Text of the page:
“In The Beginning Was RNA”: Saurja DasGupta – UChicagoGRAD Three Minute Thesis Competition


SAURJA DASGUPTA: What is that
one thing that keeps us alive? My answer would be enzymes. Without enzymes, you would not
be able to eat, drink, see, or even listen to me right now. And the earliest
enzymes most likely coincided with the
appearance of life itself. Those earliest enzymes
were made of a substance called RNA, cousin to
the more popular DNA. In the absence of both DNA or
proteins, in primitive earth, about four billion years
ago, both genes and enzymes were made of RNA. Now, enzyme function is
determined by its structure in three-dimensional space. Just like when I
fold my five fingers, I can do different things. I can signal peace,
rock and roll. I can punch your nose
or shake your hand. So I study structures of
these ancient RNA enzymes to figure out their
biological functions. Instead of shining
light, I shine X-ray beams on tiny
crystals of these enzymes to look at them
in minute detail. And this has helped me to
uncover some secrets and tricks that these ancient
enzymes use to carry out their diverse functions. But I’m not content
with just understanding how these enzymes function. I’m really interested in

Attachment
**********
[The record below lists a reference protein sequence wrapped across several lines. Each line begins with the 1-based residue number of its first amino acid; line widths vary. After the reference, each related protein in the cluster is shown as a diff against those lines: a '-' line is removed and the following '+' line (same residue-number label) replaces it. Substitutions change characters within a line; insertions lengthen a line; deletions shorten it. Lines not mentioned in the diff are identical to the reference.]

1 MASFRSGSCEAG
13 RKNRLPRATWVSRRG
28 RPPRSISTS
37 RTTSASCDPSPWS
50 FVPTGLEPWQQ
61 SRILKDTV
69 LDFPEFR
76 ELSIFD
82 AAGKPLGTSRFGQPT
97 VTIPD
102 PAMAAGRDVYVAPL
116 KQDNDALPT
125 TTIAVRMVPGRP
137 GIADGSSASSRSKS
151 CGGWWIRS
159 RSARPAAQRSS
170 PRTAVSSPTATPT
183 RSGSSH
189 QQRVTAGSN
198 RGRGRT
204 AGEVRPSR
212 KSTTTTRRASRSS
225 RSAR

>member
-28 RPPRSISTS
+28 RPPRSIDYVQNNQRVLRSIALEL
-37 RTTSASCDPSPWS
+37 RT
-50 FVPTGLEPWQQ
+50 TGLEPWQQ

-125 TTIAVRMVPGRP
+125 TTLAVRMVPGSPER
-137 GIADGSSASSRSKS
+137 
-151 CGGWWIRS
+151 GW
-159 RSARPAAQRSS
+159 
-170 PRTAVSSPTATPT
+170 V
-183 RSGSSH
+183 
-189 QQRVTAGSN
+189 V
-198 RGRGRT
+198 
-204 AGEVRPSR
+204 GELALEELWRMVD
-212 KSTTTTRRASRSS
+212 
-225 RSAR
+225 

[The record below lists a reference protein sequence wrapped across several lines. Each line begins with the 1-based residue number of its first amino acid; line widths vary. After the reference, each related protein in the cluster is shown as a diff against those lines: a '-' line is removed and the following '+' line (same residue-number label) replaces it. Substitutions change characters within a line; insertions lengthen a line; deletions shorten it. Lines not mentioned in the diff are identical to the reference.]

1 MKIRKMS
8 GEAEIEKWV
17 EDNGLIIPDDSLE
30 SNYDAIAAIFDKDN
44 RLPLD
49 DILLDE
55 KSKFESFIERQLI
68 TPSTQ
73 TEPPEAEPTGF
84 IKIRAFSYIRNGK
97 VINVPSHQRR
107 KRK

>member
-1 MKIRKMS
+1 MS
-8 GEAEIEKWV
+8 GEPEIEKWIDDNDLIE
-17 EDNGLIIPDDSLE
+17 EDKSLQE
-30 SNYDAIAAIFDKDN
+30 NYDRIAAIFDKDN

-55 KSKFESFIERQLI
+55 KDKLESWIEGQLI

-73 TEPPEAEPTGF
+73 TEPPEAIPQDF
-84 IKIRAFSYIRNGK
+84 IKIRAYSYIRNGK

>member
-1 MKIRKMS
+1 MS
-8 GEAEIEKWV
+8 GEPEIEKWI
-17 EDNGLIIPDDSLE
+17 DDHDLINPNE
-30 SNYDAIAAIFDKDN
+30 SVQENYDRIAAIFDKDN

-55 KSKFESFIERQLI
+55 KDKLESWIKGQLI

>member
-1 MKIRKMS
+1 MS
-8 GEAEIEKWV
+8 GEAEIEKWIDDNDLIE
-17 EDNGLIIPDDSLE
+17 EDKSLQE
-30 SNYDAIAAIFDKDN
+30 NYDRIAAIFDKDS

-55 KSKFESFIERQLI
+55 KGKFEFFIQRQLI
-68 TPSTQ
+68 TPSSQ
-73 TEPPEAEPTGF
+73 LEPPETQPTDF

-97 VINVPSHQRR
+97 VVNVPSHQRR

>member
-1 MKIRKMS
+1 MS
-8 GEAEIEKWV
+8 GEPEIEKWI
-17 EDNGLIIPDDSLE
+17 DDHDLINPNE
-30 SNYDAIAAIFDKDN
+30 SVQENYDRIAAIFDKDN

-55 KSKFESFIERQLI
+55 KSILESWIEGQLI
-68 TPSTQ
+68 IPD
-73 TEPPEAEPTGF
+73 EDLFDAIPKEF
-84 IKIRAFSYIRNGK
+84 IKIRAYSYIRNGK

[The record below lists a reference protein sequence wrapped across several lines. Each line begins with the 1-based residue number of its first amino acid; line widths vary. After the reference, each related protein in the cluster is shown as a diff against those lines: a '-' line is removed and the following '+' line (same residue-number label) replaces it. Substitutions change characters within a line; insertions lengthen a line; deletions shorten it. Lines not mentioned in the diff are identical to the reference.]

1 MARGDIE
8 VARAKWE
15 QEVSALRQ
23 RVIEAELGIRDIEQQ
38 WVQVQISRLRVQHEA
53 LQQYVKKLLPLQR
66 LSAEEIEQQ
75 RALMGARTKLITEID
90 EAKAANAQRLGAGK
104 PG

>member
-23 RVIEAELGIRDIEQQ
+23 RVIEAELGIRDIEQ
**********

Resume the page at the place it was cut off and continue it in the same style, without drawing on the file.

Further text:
how they got their functions in the first place. So an RNA molecule
is, essentially, a string of building
blocks called nucleotides arranged
in a certain sequence, just like words are
made of letters. So just like changing
letters can create words with new meanings, changing
nucleotides in an RNA sequence can create enzymes
with new functions. And this can happen
through multiple routes. Successful routes are those
that generate meaningful words– or functional enzymes– at each step of this process. So by reconstructing
these routes, I have discovered that
intermediate enzymes that show two functions
instead of one are key to the evolution
of enzyme function. These bifunctional
intermediates gradually let go of their
existing function and settle into their
newly acquired one. Now, imagine you have to go
to O’Hare from Hyde Park, and there is no
direct train route. So we start at Garfield
Red, get off at Jackson Red, transfer to Jackson Blue,
and then take the Blue Line all the way to O’Hare. This is possible
only because Jackson houses both red and blue lines. My research has
uncovered several of these Jackson-like nodes
in the evolutionary network that Connects diverse
enzyme functions. So this enables RNA enzymes
to seamlessly transition from one function to
the other, thereby producing this wide-ranging
capacity to sustain life. Understanding how the very
first enzymes looked and behaved will bring us closer
to understanding the chemistry of early life. And I think RNA could have
very well been the hands that rocked the cradle of baby life. Thank you very much. [APPLAUSE]

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